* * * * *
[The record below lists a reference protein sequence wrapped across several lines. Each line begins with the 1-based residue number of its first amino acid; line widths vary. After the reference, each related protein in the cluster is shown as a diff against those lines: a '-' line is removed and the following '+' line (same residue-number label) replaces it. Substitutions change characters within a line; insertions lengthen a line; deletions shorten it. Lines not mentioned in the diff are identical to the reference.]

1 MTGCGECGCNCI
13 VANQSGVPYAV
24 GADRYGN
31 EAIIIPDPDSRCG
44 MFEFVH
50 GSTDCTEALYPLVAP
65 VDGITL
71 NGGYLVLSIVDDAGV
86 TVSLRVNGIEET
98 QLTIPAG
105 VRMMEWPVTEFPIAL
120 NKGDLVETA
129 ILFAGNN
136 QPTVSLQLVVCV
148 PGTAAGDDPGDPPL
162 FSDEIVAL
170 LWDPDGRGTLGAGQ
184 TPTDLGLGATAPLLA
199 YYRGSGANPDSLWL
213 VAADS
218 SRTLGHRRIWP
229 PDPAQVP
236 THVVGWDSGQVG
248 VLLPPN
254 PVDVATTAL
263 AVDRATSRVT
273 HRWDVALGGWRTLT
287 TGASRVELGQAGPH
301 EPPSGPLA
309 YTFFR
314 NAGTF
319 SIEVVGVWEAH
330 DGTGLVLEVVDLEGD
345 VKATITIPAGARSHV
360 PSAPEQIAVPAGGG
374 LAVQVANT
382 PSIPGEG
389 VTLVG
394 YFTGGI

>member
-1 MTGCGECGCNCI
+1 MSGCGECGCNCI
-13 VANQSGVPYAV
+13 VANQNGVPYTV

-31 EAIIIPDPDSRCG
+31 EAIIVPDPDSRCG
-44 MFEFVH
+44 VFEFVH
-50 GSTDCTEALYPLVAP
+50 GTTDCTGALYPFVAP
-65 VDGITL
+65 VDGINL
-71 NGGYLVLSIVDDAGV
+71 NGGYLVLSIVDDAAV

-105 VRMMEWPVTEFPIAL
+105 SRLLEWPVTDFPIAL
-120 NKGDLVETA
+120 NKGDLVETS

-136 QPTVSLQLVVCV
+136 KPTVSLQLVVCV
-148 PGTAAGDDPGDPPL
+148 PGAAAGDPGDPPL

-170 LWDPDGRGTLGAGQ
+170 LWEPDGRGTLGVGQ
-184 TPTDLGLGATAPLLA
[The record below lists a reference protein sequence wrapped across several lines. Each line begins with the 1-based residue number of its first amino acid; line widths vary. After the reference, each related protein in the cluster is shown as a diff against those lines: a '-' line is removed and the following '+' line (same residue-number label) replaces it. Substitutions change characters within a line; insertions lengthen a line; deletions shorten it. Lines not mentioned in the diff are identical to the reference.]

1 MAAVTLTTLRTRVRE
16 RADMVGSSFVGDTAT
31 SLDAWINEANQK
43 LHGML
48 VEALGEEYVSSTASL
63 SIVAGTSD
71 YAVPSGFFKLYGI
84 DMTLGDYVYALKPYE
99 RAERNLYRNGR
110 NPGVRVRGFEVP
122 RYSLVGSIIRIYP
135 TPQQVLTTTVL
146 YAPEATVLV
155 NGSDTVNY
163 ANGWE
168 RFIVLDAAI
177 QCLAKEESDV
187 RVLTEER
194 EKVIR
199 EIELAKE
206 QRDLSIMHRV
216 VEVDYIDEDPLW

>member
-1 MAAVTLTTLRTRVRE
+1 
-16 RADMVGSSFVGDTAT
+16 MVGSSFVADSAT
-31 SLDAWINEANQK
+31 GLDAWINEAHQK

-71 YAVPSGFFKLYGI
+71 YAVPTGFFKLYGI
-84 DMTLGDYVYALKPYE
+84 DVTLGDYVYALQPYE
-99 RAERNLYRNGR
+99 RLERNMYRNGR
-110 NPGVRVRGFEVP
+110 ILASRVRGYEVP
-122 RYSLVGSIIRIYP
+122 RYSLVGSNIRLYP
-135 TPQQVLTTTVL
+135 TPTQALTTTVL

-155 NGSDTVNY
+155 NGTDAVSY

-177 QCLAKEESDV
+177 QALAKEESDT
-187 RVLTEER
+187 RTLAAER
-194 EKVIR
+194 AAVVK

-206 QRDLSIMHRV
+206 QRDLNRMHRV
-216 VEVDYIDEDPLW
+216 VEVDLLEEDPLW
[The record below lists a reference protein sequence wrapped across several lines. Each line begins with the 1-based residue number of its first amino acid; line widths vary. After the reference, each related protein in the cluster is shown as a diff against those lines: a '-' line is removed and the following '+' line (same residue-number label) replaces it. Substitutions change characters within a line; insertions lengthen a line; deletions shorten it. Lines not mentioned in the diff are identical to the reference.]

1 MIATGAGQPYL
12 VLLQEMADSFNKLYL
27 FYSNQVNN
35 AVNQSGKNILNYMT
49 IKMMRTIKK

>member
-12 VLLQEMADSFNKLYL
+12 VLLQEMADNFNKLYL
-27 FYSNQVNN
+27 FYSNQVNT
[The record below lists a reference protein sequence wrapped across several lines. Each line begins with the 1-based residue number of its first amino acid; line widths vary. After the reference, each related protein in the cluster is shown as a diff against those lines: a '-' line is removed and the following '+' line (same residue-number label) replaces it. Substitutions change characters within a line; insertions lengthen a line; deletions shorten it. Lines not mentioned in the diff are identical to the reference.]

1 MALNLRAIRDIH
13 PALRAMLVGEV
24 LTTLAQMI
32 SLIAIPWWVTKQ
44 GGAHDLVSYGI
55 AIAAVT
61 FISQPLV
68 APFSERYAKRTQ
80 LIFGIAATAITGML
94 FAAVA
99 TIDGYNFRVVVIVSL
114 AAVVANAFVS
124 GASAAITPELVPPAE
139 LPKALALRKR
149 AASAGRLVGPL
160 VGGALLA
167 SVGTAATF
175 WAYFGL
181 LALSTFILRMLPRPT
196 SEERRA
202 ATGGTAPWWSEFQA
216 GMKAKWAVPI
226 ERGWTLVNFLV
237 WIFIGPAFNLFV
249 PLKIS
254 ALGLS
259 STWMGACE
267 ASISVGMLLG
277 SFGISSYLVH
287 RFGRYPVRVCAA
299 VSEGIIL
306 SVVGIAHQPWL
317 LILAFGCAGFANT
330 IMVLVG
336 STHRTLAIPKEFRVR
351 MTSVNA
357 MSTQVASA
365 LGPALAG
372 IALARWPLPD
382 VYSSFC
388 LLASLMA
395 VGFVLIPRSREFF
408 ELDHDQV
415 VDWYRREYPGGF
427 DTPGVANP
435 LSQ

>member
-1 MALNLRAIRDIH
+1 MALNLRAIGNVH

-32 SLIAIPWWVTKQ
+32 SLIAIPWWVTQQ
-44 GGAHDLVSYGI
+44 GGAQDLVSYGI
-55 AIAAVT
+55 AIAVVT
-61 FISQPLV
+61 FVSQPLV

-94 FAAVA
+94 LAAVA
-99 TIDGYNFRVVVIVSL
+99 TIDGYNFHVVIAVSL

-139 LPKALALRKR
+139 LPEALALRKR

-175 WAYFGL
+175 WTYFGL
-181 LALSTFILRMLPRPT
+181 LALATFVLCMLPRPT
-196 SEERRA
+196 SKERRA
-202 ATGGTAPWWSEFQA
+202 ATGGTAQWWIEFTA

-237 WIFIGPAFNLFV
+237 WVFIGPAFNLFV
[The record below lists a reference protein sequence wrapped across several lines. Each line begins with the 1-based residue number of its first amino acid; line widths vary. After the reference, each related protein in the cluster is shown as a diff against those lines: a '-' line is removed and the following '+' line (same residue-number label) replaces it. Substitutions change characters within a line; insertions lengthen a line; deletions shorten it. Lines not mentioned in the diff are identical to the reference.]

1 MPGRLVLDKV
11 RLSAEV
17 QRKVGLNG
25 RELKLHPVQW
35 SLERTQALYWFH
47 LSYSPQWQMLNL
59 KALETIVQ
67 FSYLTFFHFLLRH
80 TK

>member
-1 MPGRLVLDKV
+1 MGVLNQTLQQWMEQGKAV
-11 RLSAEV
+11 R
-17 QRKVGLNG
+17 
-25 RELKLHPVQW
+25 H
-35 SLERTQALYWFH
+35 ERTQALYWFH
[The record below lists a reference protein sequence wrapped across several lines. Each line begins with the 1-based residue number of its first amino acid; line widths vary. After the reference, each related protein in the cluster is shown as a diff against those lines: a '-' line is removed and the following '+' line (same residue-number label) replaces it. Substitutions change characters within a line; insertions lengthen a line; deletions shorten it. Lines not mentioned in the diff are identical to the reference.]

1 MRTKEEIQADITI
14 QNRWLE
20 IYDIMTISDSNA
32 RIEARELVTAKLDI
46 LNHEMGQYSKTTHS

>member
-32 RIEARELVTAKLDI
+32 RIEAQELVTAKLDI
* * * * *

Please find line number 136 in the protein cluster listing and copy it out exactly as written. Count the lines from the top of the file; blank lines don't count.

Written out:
32 SLIAIPWWVTKQ